Hussein to Meet with Clinton In Plea to Save Peace ProcessBy Robin Wright
Los Angeles Times
Amid growing tension in the Middle East, Jordan's King Hussein is to meet President Clinton and other top U.S. officials Tuesday as part of desperate efforts to prevent the region's peace process from further unraveling.
Hussein has maintained warmer relations with new Israeli Prime Minister Benjamin Netanyahu '76 than any Arab leader. But he is expected to warn the administration that other Arab leaders are reaching a point where they feel forced to freeze the peace process and halt direct dealings that some have tentatively begun with Israel, according to Jordanian officials.
"The King is deeply disturbed by the policies and actions of the (Netanyahu) government which he does not consider conducive to peace," said a senior member of his entourage.
This weekend, Arab League foreign ministers recommended that the group's 22 members stop trade and other contacts aimed at normalizing relations with Israel. Palestinian leader Yasser Arafat had appealed to the league to make the recommendation in response to a plan by the Netanyahu government to build a housing project for Jews in east Jerusalem.
Groundbreaking for the housing project and a terrorist bombing on March 21 at a Tel Aviv cafe have combined to thwart the Israeli-Palestinian peace talks.
Hussein, who in 1994 became the third Arab leader to a sign a peace accord with Israel, also is expected to relay growing Arab concern that Netanyahu may not accept the land-for-peace premise of the 1993 Oslo accord that set in motion serious negotiations between Israeli and Palestinian leaders. And without land, the Arabs will be unable to support the current peace process.
On Monday, Clinton and Secretary of State Madeleine Albright were briefed on the Middle East situation by U.S. mediator Dennis Ross, who met last week with Arafat in Morocco and Netanyahu in Israel. White House spokesman Mike McCurry described Ross' report to Clinton as "a sober one."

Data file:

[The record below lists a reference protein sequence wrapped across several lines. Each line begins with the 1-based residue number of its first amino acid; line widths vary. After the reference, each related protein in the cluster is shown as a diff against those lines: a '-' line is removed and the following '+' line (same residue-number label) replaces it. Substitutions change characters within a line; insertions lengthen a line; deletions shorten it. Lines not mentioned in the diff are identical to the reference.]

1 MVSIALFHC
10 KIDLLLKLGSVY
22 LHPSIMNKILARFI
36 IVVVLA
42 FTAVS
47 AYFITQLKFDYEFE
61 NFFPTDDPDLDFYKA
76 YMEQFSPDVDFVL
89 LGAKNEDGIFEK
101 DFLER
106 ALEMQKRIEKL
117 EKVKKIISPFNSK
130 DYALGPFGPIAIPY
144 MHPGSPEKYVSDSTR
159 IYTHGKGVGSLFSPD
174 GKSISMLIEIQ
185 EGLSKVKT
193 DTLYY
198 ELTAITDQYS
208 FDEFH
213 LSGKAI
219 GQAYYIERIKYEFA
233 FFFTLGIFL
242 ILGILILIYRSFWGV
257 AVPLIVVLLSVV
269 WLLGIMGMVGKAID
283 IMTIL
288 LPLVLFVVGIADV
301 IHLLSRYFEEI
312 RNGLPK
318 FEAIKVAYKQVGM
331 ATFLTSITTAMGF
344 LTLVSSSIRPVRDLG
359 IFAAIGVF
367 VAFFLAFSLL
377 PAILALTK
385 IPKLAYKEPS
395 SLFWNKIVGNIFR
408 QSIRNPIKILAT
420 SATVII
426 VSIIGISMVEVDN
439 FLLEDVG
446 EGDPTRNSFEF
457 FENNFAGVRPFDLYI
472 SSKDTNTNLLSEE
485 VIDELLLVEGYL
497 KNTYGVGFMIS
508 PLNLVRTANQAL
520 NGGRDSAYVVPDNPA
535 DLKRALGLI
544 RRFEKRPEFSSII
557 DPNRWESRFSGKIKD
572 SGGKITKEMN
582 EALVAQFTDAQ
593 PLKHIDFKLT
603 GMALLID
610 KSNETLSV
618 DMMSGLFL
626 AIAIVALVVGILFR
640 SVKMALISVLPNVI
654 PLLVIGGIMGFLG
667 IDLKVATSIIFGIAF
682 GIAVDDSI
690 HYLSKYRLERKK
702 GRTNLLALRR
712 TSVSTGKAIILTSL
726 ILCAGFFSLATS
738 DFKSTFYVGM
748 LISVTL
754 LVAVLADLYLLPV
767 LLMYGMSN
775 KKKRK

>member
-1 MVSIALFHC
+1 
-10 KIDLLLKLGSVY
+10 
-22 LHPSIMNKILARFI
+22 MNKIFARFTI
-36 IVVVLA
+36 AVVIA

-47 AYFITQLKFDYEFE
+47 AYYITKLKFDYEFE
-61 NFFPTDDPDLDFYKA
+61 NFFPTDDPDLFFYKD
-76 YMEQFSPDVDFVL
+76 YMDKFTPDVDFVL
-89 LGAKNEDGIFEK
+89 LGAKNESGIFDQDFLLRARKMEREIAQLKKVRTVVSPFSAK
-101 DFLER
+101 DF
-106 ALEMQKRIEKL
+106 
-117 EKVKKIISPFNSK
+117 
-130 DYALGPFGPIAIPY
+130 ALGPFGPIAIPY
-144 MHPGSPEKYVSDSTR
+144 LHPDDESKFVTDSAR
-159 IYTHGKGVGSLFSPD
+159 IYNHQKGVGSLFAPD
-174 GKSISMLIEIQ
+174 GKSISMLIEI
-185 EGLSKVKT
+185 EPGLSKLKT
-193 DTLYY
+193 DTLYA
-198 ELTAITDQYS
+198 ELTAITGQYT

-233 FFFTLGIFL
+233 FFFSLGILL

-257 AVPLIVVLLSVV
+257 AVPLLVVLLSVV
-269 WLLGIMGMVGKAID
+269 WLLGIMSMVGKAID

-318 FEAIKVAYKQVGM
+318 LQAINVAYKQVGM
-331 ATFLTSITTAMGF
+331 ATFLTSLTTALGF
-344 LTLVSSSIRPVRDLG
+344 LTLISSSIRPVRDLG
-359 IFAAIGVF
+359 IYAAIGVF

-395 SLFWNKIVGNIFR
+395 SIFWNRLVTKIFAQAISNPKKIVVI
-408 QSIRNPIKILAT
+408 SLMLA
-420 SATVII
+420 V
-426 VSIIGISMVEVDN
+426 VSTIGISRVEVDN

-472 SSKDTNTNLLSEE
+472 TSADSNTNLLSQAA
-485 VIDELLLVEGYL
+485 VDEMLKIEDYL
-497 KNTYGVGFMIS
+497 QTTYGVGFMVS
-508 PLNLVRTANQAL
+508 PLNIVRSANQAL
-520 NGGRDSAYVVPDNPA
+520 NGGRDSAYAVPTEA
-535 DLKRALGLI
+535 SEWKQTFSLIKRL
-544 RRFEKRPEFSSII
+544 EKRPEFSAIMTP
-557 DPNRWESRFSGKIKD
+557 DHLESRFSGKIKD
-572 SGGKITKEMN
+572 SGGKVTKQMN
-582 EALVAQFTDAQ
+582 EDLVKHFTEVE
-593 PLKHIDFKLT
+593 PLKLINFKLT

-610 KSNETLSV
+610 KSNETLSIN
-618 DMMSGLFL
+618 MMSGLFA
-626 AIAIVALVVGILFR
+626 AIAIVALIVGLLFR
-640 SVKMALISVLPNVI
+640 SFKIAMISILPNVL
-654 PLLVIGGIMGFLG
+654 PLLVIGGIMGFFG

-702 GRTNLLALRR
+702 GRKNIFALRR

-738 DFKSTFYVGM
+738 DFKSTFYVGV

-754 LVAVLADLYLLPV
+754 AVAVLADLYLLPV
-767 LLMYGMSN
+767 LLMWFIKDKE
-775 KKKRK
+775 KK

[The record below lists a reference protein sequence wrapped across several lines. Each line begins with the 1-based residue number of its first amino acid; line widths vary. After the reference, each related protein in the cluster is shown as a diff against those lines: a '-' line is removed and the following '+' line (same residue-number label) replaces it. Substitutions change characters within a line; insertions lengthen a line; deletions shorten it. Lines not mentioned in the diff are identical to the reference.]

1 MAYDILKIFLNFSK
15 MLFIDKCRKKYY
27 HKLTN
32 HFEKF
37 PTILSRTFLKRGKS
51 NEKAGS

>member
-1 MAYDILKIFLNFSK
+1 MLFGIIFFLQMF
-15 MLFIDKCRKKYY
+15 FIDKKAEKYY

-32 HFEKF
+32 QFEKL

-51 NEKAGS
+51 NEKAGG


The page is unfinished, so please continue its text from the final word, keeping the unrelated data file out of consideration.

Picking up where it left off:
Hussein, along with his warnings about overall Middle East situation, is expected to press for U.S. help on his domestic front. The Jordanian leader feels increasingly exposed at home both because of his ongoing dealings with Netanyahu and his decision last year, made under U.S. pressure, to take a tougher stance against Iraqi President Saddam Hussein.
The king plans to ask for $250 million in U.S. aid annually for five years to help develop a new regional economic model in a "fruits of peace" program designed to show the dividends of his positions to the man on the street, senior U.S. officials said Monday.
Jordan's increased relations with Israel have not produced the anticipated economic or political benefits for it, according to Jordanian cabinet officials. The links were expected to boost Jordanian exports by $200 million as Palestinian and Israeli markets opened up.
"Israeli good will has not translated into action," said Jordanian Planning Minister Rima Khalaf.
The anticipated boost in trade was critical because King Hussein's shift in policy toward Iraq cost Jordan an estimated $200 million in lost export revenues and business last year, according to Jordanian officials.
The king not only reduced his nation's trade with Iraq, but he called on Iraqis to change their leadership and offered sanctuary to those opposing Saddam Hussein.
But in moves that have alarmed Washington, Iraq has been taking a tougher approach in its dealings with Jordan. This winter, it renegotiated terms of a favorable oil-export deal that increased the price for Jordan by at least $80 million, according to U.S. officials. The price is still some $300 million less than if the oil purchases were made on the open market, but the unexpected hike hurt Jordan's struggling economy.
"We're trying to graduate from dependence on foreign aid," said Khalaf, the Jordanian planning minister. "But we're more vulnerable than anyone in the region except the Palestinians, and we can't get beyond this problem unless we have an extra push."